The modern business environment requires a high level of skill and ethics to be practised by directors and officers of any size company. Tough economic conditions impose stringent obligations on directors and officers.
Directors and officers who ignore these obligations quite often find themselves facing significant fines, liability, and/ or prohibition from holding the role of director.
As well as these general duties, directors have a positive duty to prevent a company from incurring a debt if the company is insolvent or will become insolvent by incurring that debt. A company is insolvent if it is unable to pay all its debts when they are due and payable. This means that before the company incurs a new debt, the director must consider whether he/she has reasonable grounds to suspect that the company is insolvent or will become insolvent as a result of incurring the debt.
A company must keep adequate financial records to correctly record and explain transactions and the company’s financial position and performance. A failure of a director to take all reasonable steps to ensure a company complies with these requirements contravenes the Corporations Act.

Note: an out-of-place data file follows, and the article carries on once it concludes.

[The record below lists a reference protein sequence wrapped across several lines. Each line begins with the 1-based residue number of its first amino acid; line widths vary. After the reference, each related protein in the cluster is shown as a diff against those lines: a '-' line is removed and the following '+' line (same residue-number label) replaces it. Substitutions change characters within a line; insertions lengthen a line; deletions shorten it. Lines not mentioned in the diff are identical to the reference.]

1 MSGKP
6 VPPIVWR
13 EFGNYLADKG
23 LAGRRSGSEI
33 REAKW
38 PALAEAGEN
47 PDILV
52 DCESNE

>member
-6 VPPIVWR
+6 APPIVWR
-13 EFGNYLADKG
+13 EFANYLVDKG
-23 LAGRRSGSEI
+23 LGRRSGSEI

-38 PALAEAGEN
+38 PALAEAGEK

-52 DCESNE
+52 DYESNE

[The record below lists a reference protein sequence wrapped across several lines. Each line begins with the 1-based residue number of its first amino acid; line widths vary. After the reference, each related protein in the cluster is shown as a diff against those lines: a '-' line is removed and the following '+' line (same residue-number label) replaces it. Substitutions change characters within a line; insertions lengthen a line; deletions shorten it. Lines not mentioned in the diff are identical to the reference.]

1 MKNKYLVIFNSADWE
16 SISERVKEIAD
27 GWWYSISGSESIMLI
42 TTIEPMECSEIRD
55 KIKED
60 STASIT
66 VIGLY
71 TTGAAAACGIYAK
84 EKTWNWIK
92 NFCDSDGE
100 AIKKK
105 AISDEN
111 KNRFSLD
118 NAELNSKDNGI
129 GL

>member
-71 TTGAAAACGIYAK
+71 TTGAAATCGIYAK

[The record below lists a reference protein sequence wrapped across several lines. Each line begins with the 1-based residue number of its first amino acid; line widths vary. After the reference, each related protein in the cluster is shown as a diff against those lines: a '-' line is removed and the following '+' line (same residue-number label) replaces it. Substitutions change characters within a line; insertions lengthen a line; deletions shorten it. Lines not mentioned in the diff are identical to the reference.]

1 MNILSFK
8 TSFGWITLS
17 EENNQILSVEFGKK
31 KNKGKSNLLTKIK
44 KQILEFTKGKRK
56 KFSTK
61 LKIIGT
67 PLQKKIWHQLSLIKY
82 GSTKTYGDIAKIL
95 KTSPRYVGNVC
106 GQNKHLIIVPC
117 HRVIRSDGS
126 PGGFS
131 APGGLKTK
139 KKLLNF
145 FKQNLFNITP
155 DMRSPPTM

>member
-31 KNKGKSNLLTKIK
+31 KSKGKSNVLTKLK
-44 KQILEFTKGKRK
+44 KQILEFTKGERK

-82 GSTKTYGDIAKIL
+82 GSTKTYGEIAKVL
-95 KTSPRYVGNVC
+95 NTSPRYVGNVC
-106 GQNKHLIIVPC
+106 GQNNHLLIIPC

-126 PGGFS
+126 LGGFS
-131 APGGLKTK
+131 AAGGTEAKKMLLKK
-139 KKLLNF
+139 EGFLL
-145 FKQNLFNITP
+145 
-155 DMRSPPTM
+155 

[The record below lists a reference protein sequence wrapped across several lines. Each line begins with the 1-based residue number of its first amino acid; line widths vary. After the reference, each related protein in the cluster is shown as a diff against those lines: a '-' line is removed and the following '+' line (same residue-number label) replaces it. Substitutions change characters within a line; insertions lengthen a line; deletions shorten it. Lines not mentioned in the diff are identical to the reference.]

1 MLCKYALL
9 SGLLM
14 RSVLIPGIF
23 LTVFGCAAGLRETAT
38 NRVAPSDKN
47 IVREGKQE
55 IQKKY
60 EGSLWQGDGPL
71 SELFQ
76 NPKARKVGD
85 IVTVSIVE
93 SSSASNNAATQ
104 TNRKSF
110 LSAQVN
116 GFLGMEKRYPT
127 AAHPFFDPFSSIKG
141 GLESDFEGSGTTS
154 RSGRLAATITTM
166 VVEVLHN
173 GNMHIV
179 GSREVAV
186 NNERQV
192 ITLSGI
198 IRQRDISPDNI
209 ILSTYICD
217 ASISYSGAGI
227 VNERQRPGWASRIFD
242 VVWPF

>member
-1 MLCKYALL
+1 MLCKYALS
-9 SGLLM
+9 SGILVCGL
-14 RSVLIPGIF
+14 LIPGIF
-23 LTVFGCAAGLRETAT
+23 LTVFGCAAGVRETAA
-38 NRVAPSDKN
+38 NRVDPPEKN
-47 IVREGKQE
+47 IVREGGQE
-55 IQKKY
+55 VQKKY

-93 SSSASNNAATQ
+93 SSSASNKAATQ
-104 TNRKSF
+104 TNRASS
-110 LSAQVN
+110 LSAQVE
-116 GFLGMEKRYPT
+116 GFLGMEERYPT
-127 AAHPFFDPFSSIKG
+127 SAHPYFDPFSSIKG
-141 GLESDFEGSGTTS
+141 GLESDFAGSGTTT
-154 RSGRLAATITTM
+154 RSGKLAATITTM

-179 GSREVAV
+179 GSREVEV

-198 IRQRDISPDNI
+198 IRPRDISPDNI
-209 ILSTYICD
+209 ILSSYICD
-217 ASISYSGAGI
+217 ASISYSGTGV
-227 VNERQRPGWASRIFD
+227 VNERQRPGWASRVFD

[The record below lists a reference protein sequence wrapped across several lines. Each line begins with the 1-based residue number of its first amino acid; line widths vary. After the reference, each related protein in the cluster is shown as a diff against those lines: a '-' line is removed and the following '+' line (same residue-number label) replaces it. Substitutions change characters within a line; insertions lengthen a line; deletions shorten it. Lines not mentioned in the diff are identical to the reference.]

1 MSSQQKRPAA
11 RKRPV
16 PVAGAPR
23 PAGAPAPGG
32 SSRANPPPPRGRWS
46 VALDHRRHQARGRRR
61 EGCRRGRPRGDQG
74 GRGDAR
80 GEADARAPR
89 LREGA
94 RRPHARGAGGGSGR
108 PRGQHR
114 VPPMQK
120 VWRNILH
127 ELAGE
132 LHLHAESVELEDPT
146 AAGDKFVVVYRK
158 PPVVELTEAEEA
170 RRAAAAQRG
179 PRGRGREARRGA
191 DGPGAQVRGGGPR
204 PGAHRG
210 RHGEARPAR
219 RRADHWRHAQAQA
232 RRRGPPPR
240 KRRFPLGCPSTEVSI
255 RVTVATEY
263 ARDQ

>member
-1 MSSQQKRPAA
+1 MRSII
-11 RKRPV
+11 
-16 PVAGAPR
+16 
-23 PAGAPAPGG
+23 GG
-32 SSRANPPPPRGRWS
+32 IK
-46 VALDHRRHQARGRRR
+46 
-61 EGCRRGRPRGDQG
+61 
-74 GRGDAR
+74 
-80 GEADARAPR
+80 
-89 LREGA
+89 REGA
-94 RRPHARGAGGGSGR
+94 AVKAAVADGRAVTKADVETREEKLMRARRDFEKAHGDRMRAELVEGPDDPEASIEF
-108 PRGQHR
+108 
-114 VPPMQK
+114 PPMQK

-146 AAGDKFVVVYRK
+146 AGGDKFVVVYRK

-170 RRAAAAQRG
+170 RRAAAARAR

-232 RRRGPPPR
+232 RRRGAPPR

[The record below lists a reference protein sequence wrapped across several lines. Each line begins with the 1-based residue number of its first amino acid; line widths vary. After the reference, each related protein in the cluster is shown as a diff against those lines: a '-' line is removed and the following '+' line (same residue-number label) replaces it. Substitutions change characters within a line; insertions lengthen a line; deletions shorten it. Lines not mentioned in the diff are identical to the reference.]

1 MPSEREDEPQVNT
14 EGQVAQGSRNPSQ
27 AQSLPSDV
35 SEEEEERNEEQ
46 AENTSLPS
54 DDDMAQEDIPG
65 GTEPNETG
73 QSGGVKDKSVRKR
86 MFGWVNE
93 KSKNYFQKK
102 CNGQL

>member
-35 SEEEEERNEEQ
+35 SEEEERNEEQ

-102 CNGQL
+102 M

A director is obliged to be constantly aware of the company’s financial position.
An understanding of the financial position of the company only at the time that a director signs off on the company’s financial statements is insufficient.
Breaches of the Corporation Act by directors of companies may result in personal
liability. Serious breaches may also result in criminal liability.
If some or all of the following events are present in a company and the company is subsequently placed into liquidation, then the director may be at risk of
prosecution by a liquidator.
If the company fails to meet a PAYG withholding, GST or SGC liability by the due date,the director automatically becomes personally liable for a penalty equal to the unpaid amount. When a PAYG withholding, GST or SGC liability remains outstanding, the ATO may issue a Director Penalty Notice, which is necessary to start legal proceedings to recover thepenalty.Even without issuing a notice, the ATO can collect the penalty by other means, such as withholding a tax refund.